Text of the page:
So, in my view, here are 3 major reasons to value a seminary education as a Pentecostal/Charismatic:
- Seminary training will help you read the Bible. If nothing else, a good solid class in biblical hermeneutics will do wonders. Because unfortunately, we tend to treat the Bible like we do no other book. We handle Bible verses (even Bible words) as if they are free floating. I think verse enumeration somehow gives us the notion that each verse stands alone. But, a class like hermeneutics reminds us that the Bible reads just like any other work of literature; it reads in paragraphs. And the context may limit the meaning to the verse we so freely utilize. God’s Word is also revealed in certain literary genres, and a course in hermeneutics can help one appreciate how each typically functions. Also, in seminary, you get to learn the biblical languages. This is laborious, but very rewarding work. Put it this way, if you were in love with a woman who speaks Spanish, you would certainly do your best to learn her language, unless you wanted a translator to assist with every conversation you had. Same kind of thing with the Bible. Our translations are well done, but granted, there’s always something lost in translation. And the study of the original languages is the enterprise of recovering all that’s left behind. Taking the pains to learn the language of Scripture is getting as close as we can to the one in whom we love – a serious consideration for anyone who desires to preach the Word on a regular basis.
- Seminary training will help you appreciate the church. I definitely recommend attending a good evangelical seminary that is fairly well represented theologically. If you’ve been apart of one church for many years (like me) it’s likely that you are immersed in a sub-culture and may not even realize the depth of that immersion. And it’s a humbling experience to find out that not all Christians think exactly like you — and then to find out they have good reason for it! Wow. To explore the other positions and how they have come to their conclusions has been one of the healthiest endeavors I have ever engaged in as a Christian. It doesn’t mean I agree with them, but how can you disagree if you don’t really understand their position? Understanding breaks down stereotypes. It breeds appreciation, instead of mistrust and suspicion. We can get spiritually smug in our own sub-culture, thinking that we possess the elite form of Christianity and have nothing to learn from other expressions of the church. Now, all this doesn’t mean we have to lose our distinctiveness and turn into theological mush. On the contrary; it sharpens us. Knowing other theological positions helps us understand our own that much better. Karl Barth has said, “The person who knows only his side of the argument knows little of that.” So, in getting acquainted with the beliefs of other evangelicals we come to a better understanding of our own. With no map, there’s no reference point, and thus no identity. With a map, we know our ecclessial context, and understand who we are that much better.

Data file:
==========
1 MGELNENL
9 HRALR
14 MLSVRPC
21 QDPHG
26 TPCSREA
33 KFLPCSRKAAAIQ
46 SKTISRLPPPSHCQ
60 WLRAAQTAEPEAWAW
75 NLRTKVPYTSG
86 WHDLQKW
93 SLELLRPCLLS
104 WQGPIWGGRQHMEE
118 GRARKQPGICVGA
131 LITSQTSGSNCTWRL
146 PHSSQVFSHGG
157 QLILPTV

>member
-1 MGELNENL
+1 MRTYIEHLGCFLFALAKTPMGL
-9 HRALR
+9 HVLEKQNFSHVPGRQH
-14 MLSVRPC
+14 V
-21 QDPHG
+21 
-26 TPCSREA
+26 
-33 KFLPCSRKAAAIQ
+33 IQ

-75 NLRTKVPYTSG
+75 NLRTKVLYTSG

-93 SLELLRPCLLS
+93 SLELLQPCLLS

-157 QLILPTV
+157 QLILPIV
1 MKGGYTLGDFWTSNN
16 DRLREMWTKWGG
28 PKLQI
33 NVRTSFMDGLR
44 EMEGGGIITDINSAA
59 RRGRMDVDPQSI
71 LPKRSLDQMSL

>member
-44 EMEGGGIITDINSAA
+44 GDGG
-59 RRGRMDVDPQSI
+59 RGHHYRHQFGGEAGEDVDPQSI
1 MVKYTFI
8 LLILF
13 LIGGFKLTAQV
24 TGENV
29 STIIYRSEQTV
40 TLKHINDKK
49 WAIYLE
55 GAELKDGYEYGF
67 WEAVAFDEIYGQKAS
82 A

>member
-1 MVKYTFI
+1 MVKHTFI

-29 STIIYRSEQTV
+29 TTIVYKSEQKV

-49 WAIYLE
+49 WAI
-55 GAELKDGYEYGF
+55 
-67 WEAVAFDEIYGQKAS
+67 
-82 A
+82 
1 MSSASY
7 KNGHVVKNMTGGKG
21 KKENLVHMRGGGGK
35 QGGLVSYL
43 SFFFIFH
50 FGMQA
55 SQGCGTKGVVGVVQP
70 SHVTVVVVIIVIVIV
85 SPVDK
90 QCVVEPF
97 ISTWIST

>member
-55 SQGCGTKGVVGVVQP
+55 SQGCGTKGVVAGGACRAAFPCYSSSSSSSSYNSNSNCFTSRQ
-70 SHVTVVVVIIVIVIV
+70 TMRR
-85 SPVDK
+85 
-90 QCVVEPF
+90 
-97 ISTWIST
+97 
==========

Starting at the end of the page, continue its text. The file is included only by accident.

- Seminary training will help you acquire technical skill. Seminary is a place to learn the tools of biblical study, languages, theology, church history, how to prepare sermons, how to think critically, even practical tools of ministry. It’s a place to acquire a tool box. And that’s exactly what I came to get. Nothing will replace the time spent in a church setting simply working with and loving people. Although, I have been thoroughly transformed by my time in seminary I wouldn’t necessarily promote it as the place of transformation. It’s an unfair expectation and it’s not a guarantee. Once that responsibility becomes the seminary’s a student is likely to become disillusioned with the institution fairly quickly. There’s a lot of emphasis placed on theory and technical skills. It’s nitty gritty and it can get dry. (Hence the unfair caricature of seminary being a cemetery). Personal vitality and growth in Jesus needs to be owned by the student and fostered in the church. Seminary isn’t going to make that happen, which actually makes for good training for the pastorate, cause guess what? no one will be looking over your shoulder to ensure your transformation. So, everyone that endeavors to obtain a seminary degree should understand from the get go that it is a place to acquire tools, to read, to think, and to reflect upon and articulate a fresh philosophy of ministry. If one’s own relationship with Jesus is underway and if experience in the church is happening, seminary doesn’t have to bear the load of personal transformation. And instead, it can be a place of great acquisition of valuable skills and tools that will help the man or woman of God be thoroughly equipped.